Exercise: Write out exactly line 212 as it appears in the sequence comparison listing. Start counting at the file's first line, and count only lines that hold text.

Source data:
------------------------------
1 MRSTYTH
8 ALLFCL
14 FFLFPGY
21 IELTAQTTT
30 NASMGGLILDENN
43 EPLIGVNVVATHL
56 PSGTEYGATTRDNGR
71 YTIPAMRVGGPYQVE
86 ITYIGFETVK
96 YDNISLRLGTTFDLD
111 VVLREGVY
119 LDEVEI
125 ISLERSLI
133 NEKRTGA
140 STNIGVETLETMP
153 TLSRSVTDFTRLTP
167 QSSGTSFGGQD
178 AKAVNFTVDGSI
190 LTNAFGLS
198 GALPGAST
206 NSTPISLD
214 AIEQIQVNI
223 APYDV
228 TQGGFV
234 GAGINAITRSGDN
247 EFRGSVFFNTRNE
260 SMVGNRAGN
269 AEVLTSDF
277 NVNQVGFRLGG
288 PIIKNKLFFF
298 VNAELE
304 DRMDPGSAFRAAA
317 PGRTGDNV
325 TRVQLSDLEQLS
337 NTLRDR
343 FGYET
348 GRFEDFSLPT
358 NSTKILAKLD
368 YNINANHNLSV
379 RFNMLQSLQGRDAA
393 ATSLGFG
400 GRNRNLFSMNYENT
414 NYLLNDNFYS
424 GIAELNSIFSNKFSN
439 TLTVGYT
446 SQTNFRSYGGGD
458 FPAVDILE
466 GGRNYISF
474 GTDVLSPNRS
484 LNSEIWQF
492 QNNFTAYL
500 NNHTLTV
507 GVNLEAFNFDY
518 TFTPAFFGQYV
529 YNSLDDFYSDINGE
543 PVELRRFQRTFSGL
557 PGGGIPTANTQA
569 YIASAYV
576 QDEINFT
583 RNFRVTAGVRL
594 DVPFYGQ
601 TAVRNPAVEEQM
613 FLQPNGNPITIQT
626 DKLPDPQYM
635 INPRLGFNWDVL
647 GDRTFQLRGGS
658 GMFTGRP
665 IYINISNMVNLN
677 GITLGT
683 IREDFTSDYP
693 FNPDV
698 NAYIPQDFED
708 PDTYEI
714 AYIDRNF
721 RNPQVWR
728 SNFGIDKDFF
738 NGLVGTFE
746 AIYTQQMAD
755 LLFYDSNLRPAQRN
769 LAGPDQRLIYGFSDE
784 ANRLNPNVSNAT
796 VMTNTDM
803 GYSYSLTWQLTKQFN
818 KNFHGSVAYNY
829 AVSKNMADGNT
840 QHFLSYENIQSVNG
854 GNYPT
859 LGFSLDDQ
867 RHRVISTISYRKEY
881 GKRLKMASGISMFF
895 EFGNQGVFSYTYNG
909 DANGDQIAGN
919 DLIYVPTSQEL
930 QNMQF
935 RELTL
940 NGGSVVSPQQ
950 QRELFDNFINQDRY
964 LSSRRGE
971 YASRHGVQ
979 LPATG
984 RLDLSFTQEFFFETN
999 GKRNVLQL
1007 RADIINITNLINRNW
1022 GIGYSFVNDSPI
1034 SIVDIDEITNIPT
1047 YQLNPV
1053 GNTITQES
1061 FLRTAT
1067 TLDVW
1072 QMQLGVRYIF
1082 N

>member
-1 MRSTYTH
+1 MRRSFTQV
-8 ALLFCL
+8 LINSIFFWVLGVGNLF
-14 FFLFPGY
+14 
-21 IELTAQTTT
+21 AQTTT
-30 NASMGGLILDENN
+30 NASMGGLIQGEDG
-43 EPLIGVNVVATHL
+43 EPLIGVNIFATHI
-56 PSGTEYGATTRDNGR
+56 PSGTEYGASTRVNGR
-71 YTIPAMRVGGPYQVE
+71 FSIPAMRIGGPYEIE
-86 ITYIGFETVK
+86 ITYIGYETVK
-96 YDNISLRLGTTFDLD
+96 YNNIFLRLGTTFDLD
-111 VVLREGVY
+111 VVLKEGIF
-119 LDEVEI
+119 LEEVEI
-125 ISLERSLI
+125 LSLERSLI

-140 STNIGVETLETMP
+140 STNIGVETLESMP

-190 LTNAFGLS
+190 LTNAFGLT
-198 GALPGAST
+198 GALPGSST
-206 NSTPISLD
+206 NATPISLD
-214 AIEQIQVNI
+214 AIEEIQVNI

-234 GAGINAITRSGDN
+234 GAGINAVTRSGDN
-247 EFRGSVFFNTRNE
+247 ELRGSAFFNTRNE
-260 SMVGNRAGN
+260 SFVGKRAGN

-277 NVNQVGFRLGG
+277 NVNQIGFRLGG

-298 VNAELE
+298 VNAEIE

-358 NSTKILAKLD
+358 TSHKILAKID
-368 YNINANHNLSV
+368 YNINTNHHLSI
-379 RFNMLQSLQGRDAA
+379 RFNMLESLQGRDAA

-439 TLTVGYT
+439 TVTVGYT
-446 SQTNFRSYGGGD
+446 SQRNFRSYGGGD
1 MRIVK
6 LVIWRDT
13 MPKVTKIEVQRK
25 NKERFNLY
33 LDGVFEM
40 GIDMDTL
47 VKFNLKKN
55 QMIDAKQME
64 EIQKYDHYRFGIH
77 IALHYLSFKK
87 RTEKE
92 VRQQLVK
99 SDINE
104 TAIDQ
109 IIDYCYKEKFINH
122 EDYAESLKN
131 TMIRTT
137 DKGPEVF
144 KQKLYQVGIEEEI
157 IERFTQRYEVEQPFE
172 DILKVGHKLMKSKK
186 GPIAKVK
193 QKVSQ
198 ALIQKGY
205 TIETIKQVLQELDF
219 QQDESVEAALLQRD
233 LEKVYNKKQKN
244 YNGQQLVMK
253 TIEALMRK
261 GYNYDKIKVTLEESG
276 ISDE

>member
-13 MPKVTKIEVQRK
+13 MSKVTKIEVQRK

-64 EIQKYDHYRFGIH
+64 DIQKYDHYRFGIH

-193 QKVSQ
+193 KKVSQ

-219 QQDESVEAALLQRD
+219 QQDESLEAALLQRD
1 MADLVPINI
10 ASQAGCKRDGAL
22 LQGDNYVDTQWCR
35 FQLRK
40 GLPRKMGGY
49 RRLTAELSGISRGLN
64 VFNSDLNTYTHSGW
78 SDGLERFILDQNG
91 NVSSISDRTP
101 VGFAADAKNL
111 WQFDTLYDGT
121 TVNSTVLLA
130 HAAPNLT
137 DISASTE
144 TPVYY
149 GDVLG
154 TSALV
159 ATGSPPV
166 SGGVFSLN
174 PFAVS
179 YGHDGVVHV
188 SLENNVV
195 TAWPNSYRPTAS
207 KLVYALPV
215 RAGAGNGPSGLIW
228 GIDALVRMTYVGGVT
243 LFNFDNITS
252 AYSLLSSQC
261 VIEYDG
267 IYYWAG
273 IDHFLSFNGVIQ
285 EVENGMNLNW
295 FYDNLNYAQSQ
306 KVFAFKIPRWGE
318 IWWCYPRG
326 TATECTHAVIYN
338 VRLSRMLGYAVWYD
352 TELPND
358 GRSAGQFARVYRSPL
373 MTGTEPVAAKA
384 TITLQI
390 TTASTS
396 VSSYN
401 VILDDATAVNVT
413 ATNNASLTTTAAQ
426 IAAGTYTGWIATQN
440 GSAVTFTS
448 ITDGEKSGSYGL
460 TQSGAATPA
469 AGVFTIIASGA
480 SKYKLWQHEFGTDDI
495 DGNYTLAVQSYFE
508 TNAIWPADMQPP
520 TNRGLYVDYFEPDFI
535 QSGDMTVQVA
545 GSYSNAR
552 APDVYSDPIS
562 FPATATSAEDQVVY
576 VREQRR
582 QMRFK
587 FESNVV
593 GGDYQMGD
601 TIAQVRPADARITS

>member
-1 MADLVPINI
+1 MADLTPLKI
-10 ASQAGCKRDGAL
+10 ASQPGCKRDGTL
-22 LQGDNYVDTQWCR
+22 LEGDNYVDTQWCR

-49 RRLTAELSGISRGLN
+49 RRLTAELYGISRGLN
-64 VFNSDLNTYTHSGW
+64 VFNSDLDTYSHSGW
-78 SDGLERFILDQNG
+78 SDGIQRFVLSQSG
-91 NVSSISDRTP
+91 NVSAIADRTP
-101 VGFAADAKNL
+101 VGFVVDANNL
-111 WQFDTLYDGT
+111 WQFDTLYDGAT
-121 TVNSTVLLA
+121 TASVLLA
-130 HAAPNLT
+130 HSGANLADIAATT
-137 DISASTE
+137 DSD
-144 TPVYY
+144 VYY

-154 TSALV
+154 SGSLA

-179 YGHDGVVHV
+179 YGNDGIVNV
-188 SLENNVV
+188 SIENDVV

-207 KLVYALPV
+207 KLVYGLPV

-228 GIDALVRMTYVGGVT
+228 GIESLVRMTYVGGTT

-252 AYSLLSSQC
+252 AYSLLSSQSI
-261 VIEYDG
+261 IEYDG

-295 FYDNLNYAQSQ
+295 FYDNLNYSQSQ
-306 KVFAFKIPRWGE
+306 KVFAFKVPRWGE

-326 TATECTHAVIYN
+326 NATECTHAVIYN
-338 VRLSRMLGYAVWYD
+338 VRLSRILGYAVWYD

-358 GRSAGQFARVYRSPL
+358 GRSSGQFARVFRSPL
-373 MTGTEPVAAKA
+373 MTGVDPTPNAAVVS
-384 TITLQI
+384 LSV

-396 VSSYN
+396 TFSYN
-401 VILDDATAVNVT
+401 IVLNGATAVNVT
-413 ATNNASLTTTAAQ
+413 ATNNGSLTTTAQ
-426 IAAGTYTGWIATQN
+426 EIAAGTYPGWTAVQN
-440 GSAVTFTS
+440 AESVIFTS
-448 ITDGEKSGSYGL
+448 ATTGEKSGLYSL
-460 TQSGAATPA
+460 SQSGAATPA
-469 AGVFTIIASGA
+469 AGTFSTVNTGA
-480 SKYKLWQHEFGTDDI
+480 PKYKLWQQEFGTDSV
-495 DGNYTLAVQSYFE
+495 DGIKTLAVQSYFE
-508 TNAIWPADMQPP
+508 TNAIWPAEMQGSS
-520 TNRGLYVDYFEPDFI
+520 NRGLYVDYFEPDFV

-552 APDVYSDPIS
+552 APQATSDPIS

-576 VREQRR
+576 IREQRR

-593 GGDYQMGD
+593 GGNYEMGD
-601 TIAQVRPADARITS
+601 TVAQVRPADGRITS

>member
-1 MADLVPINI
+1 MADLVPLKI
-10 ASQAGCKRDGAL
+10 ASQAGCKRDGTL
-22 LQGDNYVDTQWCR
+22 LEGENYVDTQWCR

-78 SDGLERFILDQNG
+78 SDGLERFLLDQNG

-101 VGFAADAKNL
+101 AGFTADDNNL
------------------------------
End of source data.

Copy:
35 FQLRK